Jason Blum, the producer turning low-budget horror films like Get Out and Paranormal Activities into box office miracles
Blum’s company Blumhouse Production has made some of the most successful low-budget horror films ever. He talks about how to frighten people, working the greats and how Hollywood isn’t built to make good low-budget films
Whether you like his films or not, Jason Blum’s business model has been nothing short of spectacular. His company Blumhouse Productions has been behind some of the most financially successful horror movies of the 21st century – films like Insidious, Sinister and The Purge, all made with low overheads.
“Scaring people is best when it’s intimate,” explains Blum, 49. “All the things that make horror movies good are usually less expensive, not more expensive.”
The son of an art dealer, the Los Angeles-born Blum formed his company in 2000, after working both in the independent and studio sector. His game-changer was 2007’s Paranormal Activity. Oren Peli’s found-footage haunted house tale cost just US$15,000 and made US$193 million.
“Paranormal Activity was the ultimate independent film,” says Blum. Turning him into a “horror fanatic”, it also crystallised his methodology. “[After that] I kept saying I will make low-budget independently made films and work on having them released by a studio.”
Since then, he’s been good to his word, although this doesn’t explain why others haven’t followed suit. “It’s mostly ego in Hollywood,” he shrugs. “It’s so ingrained in every aspect of the system: the lawyers and the agents and the managers and the talent and the financiers. It’s so baked in.
“You have a movie, it’s successful, you make a more expensive movie. That’s just what you do. It’s America. We’re addicted to money. I think it’s one thing to say: ‘I will keep doing low budget movies’, but then to have success, and continue to do that, proves to be difficult for people’s egos.”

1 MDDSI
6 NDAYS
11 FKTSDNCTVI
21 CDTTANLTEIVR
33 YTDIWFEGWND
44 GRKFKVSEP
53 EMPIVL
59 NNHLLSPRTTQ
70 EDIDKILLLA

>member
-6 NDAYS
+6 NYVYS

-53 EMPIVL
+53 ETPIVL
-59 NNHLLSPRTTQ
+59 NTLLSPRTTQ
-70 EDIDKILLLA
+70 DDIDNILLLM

This month, Blumhouse releases Truth or Dare, the story of teens haunted by a malevolent spirit that forces them to play the popular party game or face dire consequences. “I just try and find concepts that are really relatable,” Blum says. “If they’re relatable, they’re scary.”
Directed by Jeff Wadlow, who previously had a rough ride on the maligned comic book sequel Kick-Ass 2, it stars Lucy Hale, Tyler Posey and a host of other up and comers. It cost just US$3.5 million, and has already made US$90 million.
Naturally, Blum is big into sequels. This year has already seen the release of Insidious: The Last Key , a prequel to his demonic possession franchise. Another origin story, The First Purge, is also on its way, filling in the blanks in this politically-tinged horror series about a futuristic America where one night every year all crime, including murder, is legal.
Both are the fourth entries into their respective franchises, but Blum points out that he’s encouraged the original creators to stay involved.
In the case of The Purge, James DeMonaco wrote all four episodes (and directed the first three). Similarly, Leigh Whannell penned all four Insidious episodes (while James Wan directed the first two in the series and produced all four).
“We get them back for two reasons: the ownership that they have in the movie and also we let them play around, we let them experiment.” But financially it makes sense too. “I would rather give up a bigger piece to the creators of these original movies in the hope that you’re giving up a bigger piece of a bigger pie.”